|Directed by||Willem van de Sande Bakhuyzen|
|Written by||Alma Popeyus (writer)|
|Distributed by||All Yours Film|
|14 April 2002|
The Enclave (De Enclave) is a three-part series directed by Willem van de Sande Bakhuyzen, about the fall of Srebrenica and the Dutch government's failure to protect the town from attackers. The series originally aired by Netherlands Public Broadcasting. The series was made in 2002. It has since been condensed into a movie and is regularly shown on US free satellite network LinkTV.
In the original series, each episode describes the Srebrenica massacre from three different points of view and how the event continues to control the characters. In the movie version, only two points of view were shown.
The following episode descriptions were taken from the Dutch Public Broadcasting website.
As a young Bosniak, Ibro Hadzic had worked as an interpreter for Dutchbat (Dutch UN peacekeeping force) at the time of the fall of Srebrenica. He has since built up a new life for himself and now is married to Sandra, a Dutchbatter (Dutch soldier), who is expecting his first child.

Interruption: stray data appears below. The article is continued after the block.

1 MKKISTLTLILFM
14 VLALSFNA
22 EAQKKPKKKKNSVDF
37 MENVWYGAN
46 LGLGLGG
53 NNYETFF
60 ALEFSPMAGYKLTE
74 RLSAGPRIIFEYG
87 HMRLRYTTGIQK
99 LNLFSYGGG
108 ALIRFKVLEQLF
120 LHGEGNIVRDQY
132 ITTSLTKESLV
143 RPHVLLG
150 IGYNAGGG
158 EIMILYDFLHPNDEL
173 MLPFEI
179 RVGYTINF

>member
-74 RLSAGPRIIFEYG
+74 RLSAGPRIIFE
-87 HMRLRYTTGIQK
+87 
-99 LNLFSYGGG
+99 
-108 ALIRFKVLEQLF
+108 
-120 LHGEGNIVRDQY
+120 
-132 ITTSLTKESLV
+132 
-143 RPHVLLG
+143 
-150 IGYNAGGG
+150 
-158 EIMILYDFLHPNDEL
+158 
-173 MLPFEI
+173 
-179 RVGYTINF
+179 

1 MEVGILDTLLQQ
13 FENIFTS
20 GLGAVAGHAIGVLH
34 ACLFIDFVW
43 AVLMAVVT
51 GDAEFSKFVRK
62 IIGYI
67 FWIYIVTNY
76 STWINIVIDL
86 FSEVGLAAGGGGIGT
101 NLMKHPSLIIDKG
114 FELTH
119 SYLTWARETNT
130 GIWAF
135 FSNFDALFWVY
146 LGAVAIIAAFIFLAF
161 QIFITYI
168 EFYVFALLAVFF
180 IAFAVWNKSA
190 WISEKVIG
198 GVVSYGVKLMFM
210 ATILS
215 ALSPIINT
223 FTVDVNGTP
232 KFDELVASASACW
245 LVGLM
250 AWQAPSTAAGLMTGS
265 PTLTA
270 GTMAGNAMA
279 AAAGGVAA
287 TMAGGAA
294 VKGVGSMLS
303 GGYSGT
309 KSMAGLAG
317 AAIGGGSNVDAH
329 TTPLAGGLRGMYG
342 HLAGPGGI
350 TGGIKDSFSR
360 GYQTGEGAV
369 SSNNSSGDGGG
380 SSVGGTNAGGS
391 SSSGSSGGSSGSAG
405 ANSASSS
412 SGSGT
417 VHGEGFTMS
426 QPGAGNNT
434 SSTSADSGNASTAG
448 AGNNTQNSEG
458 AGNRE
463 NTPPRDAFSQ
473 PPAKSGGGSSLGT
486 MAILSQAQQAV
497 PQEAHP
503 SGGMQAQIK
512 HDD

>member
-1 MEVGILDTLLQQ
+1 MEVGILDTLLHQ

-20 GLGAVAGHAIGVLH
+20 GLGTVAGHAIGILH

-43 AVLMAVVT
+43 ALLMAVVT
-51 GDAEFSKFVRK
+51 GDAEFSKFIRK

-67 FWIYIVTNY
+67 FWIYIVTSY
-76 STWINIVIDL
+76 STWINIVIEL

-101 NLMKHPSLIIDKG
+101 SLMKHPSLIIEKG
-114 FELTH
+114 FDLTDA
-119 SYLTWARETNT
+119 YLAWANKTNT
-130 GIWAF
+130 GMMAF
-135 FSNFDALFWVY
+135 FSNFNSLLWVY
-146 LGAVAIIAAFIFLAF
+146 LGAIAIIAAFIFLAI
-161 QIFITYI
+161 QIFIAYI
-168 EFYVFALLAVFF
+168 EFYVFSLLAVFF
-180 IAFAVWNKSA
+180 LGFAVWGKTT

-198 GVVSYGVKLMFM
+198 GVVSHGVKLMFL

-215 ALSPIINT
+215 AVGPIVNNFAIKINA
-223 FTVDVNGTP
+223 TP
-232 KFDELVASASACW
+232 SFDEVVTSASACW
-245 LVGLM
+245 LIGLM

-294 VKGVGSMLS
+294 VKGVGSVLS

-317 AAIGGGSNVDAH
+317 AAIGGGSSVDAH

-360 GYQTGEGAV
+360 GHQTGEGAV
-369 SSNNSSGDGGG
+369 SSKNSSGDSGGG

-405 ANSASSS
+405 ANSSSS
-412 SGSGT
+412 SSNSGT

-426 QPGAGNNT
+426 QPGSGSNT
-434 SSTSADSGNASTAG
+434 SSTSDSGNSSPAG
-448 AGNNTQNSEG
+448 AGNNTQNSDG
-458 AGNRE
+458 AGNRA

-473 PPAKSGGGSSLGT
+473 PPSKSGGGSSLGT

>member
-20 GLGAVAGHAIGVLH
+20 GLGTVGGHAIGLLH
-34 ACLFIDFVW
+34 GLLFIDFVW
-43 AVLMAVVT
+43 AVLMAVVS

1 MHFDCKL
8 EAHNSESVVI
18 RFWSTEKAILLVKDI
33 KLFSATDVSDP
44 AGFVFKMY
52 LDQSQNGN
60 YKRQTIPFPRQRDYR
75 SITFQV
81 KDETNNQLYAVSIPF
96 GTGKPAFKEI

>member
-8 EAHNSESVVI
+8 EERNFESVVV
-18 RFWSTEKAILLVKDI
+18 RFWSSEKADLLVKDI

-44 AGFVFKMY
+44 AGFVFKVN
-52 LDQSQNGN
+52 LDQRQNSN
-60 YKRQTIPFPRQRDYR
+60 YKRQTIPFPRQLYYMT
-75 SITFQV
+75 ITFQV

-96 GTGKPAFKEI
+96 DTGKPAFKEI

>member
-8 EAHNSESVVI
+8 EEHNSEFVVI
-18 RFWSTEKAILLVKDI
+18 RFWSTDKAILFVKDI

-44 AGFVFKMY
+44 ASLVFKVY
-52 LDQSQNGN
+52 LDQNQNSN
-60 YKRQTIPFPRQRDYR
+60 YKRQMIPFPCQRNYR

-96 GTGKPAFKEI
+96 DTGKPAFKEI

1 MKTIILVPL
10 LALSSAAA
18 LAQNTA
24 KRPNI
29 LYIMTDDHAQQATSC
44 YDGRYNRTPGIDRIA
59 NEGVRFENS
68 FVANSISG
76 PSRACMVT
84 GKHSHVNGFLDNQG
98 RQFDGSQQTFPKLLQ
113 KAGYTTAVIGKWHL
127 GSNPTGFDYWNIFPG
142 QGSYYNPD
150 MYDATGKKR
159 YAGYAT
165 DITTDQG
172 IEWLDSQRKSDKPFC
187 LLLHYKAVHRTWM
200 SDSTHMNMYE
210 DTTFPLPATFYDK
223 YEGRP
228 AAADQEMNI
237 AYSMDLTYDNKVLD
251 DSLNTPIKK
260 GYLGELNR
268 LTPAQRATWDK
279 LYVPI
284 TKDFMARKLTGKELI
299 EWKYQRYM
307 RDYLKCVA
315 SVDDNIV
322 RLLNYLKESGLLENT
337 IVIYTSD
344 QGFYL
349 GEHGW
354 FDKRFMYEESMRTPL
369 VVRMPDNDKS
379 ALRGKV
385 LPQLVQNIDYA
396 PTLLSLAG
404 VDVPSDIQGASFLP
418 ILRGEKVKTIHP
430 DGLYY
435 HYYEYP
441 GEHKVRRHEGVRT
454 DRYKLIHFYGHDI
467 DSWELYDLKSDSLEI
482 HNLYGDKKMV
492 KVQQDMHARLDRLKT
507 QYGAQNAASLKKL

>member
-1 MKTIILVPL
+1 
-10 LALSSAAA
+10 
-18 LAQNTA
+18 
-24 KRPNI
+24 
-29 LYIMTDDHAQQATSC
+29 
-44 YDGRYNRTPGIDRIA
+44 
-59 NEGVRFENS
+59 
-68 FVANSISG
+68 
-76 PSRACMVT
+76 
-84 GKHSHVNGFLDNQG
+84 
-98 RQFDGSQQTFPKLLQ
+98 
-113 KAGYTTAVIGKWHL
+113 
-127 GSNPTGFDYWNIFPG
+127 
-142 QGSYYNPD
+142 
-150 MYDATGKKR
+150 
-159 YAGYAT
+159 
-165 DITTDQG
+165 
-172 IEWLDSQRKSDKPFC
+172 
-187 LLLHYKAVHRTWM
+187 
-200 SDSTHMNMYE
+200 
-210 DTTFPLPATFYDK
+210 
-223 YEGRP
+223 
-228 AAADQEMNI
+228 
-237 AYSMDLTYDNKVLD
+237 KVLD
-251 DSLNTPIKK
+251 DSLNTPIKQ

While working as an interpreter at the International Criminal Tribunal for the former Yugoslavia, Ibro is confronted with former Bosnian Serb officer Darko Bokan (Frank Lammers), who Ibro thinks is the man who murdered his family during the fall of Srebrenica. Ibro's past, bottled-up until now, comes back to haunt him as, with mounting obsession, he starts digging into Bokan's role in his family's murder.
When Ibro Hadzic learns that Darko Bokan will be acquitted due to lack of evidence, Ibro has other plans to try Darko. Ibro takes Bokan hostage and forces him to confess to what he "did" in the past while the world watched the events on television. Ibro then makes it clear that he wants the former Defence Minister George Terhoff, whom he holds responsible for losing his family, to change places with Bokan. Terhoff enters the room with police and arrests Ibro.
Episode 3 (Not shown in movie version)
Former Defence Minister George Terhoff travels to Srebrenica with his wife and daughter. He is confronted with the consequences of the decisions he made at the time of the war. The sudden disappearance of his daughter forces him to start a search. As he passes through all the places that bear silent witness to the fall of Srebrenica, he remembers the traumatic hours he spent in the bunker where he was expected to make life and death decisions. He now experiences the frantic uncertainty that Ibro must have faced. He is eventually brutally confronted with his own past.
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